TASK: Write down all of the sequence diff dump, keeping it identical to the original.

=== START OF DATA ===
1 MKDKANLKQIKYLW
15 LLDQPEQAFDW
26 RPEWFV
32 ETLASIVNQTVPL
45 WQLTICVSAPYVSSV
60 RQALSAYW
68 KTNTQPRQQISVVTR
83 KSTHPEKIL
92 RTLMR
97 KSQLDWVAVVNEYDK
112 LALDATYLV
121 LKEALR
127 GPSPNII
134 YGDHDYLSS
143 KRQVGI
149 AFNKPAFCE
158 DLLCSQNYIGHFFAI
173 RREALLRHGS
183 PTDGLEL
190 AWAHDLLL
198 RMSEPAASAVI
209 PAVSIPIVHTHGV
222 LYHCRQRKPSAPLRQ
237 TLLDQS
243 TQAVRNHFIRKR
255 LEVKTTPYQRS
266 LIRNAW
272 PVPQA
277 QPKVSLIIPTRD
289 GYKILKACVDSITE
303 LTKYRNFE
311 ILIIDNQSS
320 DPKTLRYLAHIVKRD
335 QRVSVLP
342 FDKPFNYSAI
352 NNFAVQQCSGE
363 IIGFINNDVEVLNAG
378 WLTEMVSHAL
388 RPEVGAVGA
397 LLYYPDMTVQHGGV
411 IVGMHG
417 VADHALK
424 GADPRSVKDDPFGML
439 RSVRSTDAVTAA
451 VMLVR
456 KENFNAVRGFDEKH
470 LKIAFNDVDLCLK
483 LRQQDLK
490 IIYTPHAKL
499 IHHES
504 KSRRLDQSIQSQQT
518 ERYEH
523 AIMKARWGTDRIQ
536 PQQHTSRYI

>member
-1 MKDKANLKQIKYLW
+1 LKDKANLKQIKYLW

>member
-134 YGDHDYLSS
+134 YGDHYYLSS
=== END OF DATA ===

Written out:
1 MKDKANLKQIKYLW
15 LLDQPEQAFDW
26 RPEWFV
32 ETLASIVNQTVPL
45 WQLTICVSAPYVSSV
60 RQALSAYW
68 KTNTQPRQQISVVTR
83 KSTHPEKIL
92 RTLMR
97 KSQLDWVAVVNEYDK
112 LALDATYLV
121 LKEALR
127 GPSPNII
134 YGDHDYLSS
143 KRQVGI
149 AFNKPAFCE
158 DLLCSQNYIGHFFAI
173 RREALLRHGS
183 PTDGLEL
190 AWAHDLLL
198 RMSEPAASAVI
209 PAVSIPIVHTHGV
222 LYHCRQRKPSAPLRQ
237 TLLDQS
243 TQAVRNHFIRKR
255 LEVKTTPYQRS
266 LIRNAW
272 PVPQA
277 QPKVSLIIPTRD
289 GYKILKACVDSITE
303 LTKYRNFE
311 ILIIDNQSS
320 DPKTLRYLAHIVKRD
335 QRVSVLP
342 FDKPFNYSAI
352 NNFAVQQCSGE
363 IIGFINNDVEVLNAG
378 WLTEMVSHAL
388 RPEVGAVGA
397 LLYYPDMTVQHGGV
411 IVGMHG
417 VADHALK
424 GADPRSVKDDPFGML
439 RSVRSTDAVTAA
451 VMLVR
456 KENFNAVRGFDEKH
470 LKIAFNDVDLCLK
483 LRQQDLK
490 IIYTPHAKL
499 IHHES
504 KSRRLDQSIQSQQT
518 ERYEH
523 AIMKARWGTDRIQ
536 PQQHTSRYI

>member
-1 MKDKANLKQIKYLW
+1 LKDKANLKQIKYLW

>member
-134 YGDHDYLSS
+134 YGDHYYLSS